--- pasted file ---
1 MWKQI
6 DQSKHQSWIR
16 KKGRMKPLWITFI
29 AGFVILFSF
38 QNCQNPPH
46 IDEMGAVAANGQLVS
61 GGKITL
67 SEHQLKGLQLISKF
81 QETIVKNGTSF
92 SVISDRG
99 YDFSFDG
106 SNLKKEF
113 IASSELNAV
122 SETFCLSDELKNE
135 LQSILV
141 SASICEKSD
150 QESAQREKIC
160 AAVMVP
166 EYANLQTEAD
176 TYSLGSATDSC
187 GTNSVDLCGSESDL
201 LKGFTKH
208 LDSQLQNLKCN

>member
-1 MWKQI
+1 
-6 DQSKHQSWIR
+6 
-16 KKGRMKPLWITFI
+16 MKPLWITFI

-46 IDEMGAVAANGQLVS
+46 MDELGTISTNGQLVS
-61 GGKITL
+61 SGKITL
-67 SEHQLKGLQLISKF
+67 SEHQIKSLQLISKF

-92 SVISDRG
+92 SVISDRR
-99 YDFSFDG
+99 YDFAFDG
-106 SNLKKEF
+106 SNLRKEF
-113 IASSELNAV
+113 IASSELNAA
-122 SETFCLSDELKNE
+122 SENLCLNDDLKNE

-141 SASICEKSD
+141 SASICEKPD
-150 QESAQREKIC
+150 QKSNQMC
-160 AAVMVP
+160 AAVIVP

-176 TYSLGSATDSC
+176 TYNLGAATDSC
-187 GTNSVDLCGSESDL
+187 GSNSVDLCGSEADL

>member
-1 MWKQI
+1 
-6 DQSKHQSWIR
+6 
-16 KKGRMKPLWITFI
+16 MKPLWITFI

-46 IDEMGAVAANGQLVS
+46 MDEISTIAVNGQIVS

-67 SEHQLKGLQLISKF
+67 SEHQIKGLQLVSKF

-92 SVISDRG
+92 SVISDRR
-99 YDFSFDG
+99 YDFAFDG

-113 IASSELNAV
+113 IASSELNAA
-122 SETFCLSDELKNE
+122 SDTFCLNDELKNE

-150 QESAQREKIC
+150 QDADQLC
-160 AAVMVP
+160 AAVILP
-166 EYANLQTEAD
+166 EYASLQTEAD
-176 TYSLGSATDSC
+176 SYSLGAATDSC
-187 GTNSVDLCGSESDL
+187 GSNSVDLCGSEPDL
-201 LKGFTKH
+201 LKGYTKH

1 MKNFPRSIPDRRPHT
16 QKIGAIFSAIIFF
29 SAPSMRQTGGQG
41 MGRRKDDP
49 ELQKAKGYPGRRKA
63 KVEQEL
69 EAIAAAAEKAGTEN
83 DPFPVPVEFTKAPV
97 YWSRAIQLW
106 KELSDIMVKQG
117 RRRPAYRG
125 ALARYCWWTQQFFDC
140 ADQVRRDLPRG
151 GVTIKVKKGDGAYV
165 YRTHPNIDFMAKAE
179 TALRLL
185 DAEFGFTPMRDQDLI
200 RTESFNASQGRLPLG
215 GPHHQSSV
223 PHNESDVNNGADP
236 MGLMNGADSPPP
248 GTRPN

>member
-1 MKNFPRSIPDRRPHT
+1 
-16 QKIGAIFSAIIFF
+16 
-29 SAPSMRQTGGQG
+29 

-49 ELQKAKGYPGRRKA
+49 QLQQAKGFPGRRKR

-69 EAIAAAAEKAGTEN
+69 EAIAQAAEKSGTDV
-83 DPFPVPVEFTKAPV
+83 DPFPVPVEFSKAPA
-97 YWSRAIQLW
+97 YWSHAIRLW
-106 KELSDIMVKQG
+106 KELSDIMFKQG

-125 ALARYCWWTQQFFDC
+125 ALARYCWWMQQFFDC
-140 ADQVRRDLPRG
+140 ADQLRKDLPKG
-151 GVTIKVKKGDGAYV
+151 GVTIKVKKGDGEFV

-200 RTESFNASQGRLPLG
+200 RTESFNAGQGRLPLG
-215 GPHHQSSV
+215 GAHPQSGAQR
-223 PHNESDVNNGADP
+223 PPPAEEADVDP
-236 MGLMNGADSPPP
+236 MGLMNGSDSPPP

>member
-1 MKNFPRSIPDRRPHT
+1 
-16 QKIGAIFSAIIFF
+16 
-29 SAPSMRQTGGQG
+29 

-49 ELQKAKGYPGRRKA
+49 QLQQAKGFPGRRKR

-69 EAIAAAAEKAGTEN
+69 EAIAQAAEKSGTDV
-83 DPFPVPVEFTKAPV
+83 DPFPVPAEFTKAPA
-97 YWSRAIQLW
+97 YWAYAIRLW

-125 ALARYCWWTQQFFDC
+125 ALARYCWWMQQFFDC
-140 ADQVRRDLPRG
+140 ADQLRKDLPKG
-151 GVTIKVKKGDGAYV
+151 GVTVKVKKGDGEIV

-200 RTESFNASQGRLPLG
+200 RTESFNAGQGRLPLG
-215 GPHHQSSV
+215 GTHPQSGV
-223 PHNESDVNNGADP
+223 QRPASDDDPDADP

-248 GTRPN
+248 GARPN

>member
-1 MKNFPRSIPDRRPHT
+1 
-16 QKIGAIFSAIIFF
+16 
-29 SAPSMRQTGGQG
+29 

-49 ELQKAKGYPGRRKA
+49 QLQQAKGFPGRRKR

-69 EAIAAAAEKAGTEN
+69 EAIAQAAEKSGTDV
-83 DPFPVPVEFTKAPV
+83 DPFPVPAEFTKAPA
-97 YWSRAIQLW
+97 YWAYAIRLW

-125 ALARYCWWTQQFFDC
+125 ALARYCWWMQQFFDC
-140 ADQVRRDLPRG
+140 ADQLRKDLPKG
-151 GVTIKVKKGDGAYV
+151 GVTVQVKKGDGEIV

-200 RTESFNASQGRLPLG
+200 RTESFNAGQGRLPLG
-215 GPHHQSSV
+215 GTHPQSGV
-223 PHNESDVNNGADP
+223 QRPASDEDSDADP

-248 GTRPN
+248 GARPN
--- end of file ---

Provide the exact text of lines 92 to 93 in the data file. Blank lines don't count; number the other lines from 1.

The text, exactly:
49 ELQKAKGYPGRRKA
63 KVEQEL